Now I cannot take any credit for this in any shape or form, other than finding it on the blog of British Genes, but thought it well worthy of dissemination, which it now does, courtesy of Chris Paton, to whom I apologise for not previously asking his permission to reproduce the article.
But here it is an article on WW1 Army Pensions appeals by Scottish soldiers, penned by a young lad called Tunji Lees , an Austrian / Scot. On the face of things it seems to be a fabulous potential source of information and well worthy of further investigation, I may have to try and persuade Tom Gordon at the Royal Scots to take a dander down the hill with me for a good look. I would certainly be up for digitising the records but a) Looks like a massive job and b) NAS are very adverse to allowing cameras into the building, perhaps they may soften the line at some point.
“I’ve recently discovered a great, little-known source for people researching the service of their First World War ancestors in Scotland. There are a set of post-WW1 pension appeal records held by the National Records of Scotland (www.nrscotland.gov.uk).
The records are catalogued under the reference PT6 and contain the pension application records of 1000s of Scottish soldiers -and next of kin of soldiers (usually widows) – who suffered from injuries sustained in the war, or died after the war due to injuries. These appear to be the Scottish equivalent of the PIN26 series for England and Wales (which, unlike the Scottish PT6 series, is indexed).
Whereas the PT26 series appears to only be a selection of the disability pensions awarded to English and Welsh soldiers after the First World War, the Scottish PT6 series appears to be complete. And as you’ll see below, the Scottish records are also quite detailed.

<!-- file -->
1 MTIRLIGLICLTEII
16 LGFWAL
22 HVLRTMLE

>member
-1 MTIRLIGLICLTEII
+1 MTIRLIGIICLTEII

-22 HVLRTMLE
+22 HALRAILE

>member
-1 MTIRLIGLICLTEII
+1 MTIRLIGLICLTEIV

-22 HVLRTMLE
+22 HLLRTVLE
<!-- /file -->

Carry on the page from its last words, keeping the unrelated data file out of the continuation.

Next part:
-Date of the hearing and in which courtroom it was held (the hearings were held at 3 Parliament Square, Edinburgh)
-Disability from which the man claimed to be suffering
-Whether the appeal was allowed or disallowed (many were in fact disallowed)
-If allowed, how much the applicant received, and whether he got a lump sum or a fixed rate, and for how longEach file also has some information on the soldier’s medical history. From around 1923, the application files start to get thicker and
thicker, some having up to 10 or more pages of medical history, detailing the medical condition of the soldier throughout, and after, the war, as well as his date and cause of death if he died. Some of the files also include correspondence relating to theapplication.The application records are held off-site, and will need to be ordered 24 hours in advance.Occasionally, I’ve come across a file which had not been filed under the correct letter within the box, and once, I came across a file that had been filed in the wrong box.I believe these records have great potential for being a useful source for WW1 family history research. The problem with them however is that, without an index, it can be very time consuming looking for a pension record unless you know exactly when it was applied for.
I hope someone will see fit to digitise or at least index them. Perhaps this could be a project for a genealogy society, or a commercial website . I can’t see the NRS indexing or digitising them any time soon, as I know they’re already quite busy with digitising valuation rolls, and other records.”